|G. B. Cobbold's The Nature of the|
Universe is an accessible translation
of Lucretius's De Rerum Natura.
Lucretius:The Nature of the Universe is now in stock! This prose translation of De Rerum Natura offers an accessible encounter with Lucretius, who is at pains to convince readers of one main point: that their fears of death and punishment in the afterlife cripple them in their daily lives, and these dark fears can only be conquered by the light of rationality he offers through the philosophy of his Greek predecessor, Epicurus. This work does not fit into any of our ideas of distinct disciplines of knowledge. Instead, it smashes boundaries: science and poetry, religion and philosophy all find their place here, as do the profound and the mundane: the many and varied properties of atoms; stories of gods, heroes, and monsters; vivid descriptions of rainspouts, sex, a mother cow lowing for her newly sacrificed calf, human evolution.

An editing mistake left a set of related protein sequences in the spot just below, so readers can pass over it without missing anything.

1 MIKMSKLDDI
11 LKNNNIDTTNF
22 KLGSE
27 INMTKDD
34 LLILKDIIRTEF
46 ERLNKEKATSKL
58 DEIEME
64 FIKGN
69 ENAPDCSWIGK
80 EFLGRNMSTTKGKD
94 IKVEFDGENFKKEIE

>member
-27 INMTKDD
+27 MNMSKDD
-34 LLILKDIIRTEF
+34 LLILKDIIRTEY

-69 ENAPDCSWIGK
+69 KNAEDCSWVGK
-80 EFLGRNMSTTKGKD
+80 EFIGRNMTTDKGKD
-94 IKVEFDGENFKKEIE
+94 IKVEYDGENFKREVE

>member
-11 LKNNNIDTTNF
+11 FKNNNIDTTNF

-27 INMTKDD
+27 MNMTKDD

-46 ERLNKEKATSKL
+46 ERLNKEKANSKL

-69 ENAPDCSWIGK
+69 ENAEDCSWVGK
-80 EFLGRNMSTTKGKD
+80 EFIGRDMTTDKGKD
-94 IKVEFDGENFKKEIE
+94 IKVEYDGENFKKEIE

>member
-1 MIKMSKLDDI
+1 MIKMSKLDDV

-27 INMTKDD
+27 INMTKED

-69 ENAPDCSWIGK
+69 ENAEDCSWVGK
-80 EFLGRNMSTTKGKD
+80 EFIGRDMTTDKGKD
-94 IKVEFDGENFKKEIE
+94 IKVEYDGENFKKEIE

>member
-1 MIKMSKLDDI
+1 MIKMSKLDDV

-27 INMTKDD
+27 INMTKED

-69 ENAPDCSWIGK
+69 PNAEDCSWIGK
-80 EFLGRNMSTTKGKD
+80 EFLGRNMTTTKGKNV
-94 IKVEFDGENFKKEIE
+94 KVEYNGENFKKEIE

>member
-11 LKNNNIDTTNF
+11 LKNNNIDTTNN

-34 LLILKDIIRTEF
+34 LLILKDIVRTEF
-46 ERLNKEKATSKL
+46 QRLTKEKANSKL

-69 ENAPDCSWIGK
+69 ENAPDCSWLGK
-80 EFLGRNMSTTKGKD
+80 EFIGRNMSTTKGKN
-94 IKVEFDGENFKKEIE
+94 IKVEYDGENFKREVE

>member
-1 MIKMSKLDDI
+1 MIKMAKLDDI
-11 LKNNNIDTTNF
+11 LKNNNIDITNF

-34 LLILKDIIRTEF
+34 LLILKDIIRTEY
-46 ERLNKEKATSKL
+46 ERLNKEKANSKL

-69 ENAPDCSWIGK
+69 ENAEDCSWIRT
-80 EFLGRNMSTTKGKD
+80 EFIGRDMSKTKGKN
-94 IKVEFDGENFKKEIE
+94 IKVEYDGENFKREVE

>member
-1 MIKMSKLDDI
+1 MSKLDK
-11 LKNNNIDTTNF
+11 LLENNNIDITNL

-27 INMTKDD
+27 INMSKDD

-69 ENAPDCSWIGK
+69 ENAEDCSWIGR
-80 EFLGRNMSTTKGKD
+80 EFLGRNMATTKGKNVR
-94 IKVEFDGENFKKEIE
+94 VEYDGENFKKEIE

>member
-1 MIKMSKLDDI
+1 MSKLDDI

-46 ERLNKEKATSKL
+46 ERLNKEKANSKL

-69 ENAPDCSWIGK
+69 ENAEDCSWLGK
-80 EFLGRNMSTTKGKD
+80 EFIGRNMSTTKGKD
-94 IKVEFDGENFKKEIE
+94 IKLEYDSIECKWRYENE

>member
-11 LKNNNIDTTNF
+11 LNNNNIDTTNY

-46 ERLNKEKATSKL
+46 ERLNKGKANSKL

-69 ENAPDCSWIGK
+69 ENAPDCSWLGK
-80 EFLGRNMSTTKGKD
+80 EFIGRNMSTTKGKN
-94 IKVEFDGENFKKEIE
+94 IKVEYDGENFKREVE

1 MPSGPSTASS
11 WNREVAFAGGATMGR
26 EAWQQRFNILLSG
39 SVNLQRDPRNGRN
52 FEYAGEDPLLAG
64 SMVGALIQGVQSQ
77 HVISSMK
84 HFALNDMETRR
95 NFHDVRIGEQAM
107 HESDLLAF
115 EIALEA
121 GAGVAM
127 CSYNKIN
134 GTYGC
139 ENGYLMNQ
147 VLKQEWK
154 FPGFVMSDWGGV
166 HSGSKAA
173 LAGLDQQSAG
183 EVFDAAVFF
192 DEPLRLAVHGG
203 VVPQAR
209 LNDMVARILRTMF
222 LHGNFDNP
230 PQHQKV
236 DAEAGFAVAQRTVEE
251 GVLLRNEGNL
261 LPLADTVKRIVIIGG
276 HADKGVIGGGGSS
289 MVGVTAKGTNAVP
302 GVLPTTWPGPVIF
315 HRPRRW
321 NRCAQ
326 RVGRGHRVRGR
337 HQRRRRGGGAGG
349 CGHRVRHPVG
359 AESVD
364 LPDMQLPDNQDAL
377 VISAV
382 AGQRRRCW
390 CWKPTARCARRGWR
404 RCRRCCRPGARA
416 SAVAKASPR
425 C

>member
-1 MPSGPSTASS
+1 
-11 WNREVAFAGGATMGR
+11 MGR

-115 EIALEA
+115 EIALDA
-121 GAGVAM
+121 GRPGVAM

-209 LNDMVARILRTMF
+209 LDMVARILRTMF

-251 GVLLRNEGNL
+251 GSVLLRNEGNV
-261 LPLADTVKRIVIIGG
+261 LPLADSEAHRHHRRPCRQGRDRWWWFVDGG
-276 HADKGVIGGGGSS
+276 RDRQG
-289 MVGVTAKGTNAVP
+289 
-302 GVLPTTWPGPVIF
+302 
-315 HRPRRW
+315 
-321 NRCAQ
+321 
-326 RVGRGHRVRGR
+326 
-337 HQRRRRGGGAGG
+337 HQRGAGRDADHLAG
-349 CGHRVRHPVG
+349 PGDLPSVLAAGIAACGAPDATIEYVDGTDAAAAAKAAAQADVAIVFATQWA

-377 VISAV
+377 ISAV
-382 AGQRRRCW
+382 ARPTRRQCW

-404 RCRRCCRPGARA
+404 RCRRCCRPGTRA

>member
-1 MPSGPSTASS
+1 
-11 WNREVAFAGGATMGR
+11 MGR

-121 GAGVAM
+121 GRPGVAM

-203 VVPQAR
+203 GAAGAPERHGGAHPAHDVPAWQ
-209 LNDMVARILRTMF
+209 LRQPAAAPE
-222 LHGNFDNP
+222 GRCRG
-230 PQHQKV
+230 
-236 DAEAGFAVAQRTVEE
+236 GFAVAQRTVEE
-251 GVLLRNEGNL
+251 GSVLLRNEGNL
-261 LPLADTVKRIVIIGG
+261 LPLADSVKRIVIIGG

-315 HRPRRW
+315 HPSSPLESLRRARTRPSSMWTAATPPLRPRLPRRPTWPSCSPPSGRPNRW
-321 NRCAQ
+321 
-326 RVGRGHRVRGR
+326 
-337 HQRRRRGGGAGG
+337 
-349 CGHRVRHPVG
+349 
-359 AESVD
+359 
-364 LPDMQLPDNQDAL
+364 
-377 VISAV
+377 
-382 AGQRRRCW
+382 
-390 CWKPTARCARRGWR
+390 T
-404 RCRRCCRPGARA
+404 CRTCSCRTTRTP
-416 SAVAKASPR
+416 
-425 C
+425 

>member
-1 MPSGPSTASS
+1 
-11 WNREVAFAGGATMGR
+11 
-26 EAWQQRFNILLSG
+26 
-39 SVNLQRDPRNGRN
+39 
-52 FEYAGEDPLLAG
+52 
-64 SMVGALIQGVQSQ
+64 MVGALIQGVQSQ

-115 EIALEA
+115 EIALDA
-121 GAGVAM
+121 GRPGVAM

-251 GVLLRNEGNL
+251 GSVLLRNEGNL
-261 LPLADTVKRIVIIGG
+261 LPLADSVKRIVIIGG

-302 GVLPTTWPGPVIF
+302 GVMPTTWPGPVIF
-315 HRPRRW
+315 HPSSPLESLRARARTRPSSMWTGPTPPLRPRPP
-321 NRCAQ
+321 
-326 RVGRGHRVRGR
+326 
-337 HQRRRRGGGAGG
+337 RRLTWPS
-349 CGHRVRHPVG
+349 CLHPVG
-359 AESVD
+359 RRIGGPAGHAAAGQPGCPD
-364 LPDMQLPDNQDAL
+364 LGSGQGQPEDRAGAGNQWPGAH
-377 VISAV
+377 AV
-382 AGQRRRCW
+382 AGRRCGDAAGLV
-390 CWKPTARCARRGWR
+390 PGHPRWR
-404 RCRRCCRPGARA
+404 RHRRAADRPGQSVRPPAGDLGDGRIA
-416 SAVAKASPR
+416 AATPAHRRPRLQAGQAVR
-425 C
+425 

Reading Stephen Greenblatt’s The Swerve: How the World Became Modern with the ACL Book Club? Cobbold’s translation is an excellent way to encounter the work that influenced Galileo, Montaigne, Jefferson, Freud, Darwin, Yeats, Santayana, Einstein, and many others—including our late founder, Lou Bolchazy.
If you’re looking to experience Lucretius’s thought in the original Latin (which Cicero described as having “lights of genius”—lumina ingenii), check out Bonnie A. Catto’s Lucretius: Selections from De Rerum Natura, which features notes and vocabulary along with illustrative quotations from ancient as well as modern authors.